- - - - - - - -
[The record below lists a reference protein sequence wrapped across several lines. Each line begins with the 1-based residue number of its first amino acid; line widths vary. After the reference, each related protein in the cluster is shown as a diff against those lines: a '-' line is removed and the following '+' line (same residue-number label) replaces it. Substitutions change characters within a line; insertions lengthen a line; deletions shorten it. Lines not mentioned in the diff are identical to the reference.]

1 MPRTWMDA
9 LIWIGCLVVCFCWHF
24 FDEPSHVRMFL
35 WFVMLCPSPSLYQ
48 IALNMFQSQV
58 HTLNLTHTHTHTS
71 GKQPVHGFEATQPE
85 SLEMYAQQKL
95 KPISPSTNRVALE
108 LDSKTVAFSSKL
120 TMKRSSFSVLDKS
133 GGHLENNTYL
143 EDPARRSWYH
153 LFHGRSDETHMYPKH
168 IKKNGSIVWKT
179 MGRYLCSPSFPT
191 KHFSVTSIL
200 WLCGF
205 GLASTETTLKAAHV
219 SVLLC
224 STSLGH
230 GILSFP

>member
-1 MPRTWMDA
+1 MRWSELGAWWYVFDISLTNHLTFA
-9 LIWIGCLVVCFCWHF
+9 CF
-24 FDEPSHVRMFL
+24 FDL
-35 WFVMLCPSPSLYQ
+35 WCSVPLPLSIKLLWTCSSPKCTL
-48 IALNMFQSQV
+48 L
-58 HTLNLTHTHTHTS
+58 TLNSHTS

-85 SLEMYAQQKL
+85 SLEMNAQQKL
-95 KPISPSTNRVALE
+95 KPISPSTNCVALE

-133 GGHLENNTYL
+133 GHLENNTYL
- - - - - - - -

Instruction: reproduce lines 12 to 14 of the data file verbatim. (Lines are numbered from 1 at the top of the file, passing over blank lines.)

120 TMKRSSFSVLDKS
133 GGHLENNTYL
143 EDPARRSWYH